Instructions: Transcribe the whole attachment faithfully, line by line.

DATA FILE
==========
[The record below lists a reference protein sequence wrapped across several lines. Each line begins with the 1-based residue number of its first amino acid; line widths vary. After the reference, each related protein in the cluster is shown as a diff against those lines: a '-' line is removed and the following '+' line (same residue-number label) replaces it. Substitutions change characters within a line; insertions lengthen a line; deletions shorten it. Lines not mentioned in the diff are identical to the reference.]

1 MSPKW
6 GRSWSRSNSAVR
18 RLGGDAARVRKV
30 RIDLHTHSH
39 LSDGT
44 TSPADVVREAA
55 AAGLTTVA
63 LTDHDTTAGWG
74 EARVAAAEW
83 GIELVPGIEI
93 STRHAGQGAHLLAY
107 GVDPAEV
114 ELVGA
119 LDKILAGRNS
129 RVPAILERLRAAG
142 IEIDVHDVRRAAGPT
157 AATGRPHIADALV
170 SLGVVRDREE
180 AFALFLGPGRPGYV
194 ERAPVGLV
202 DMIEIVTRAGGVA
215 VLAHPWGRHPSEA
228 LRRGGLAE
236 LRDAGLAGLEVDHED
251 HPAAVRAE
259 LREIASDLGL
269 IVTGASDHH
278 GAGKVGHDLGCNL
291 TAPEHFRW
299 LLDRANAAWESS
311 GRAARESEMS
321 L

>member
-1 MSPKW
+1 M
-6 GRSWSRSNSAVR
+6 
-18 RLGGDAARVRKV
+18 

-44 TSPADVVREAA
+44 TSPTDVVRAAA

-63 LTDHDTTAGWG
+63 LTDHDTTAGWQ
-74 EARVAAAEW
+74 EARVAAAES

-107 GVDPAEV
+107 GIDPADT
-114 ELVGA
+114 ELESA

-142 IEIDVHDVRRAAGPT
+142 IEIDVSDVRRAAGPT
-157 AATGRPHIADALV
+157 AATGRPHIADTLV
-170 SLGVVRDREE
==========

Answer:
[The record below lists a reference protein sequence wrapped across several lines. Each line begins with the 1-based residue number of its first amino acid; line widths vary. After the reference, each related protein in the cluster is shown as a diff against those lines: a '-' line is removed and the following '+' line (same residue-number label) replaces it. Substitutions change characters within a line; insertions lengthen a line; deletions shorten it. Lines not mentioned in the diff are identical to the reference.]

1 MSPKW
6 GRSWSRSNSAVR
18 RLGGDAARVRKV
30 RIDLHTHSH
39 LSDGT
44 TSPADVVREAA
55 AAGLTTVA
63 LTDHDTTAGWG
74 EARVAAAEW
83 GIELVPGIEI
93 STRHAGQGAHLLAY
107 GVDPAEV
114 ELVGA
119 LDKILAGRNS
129 RVPAILERLRAAG
142 IEIDVHDVRRAAGPT
157 AATGRPHIADALV
170 SLGVVRDREE
180 AFALFLGPGRPGYV
194 ERAPVGLV
202 DMIEIVTRAGGVA
215 VLAHPWGRHPSEA
228 LRRGGLAE
236 LRDAGLAGLEVDHED
251 HPAAVRAE
259 LREIASDLGL
269 IVTGASDHH
278 GAGKVGHDLGCNL
291 TAPEHFRW
299 LLDRANAAWESS
311 GRAARESEMS
321 L

>member
-1 MSPKW
+1 M
-6 GRSWSRSNSAVR
+6 
-18 RLGGDAARVRKV
+18 

-44 TSPADVVREAA
+44 TSPTDVVRAAA

-63 LTDHDTTAGWG
+63 LTDHDTTAGWQ
-74 EARVAAAEW
+74 EARVAAAES

-107 GVDPAEV
+107 GIDPADT
-114 ELVGA
+114 ELESA

-142 IEIDVHDVRRAAGPT
+142 IEIDVSDVRRAAGPT
-157 AATGRPHIADALV
+157 AATGRPHIADTLV
-170 SLGVVRDREE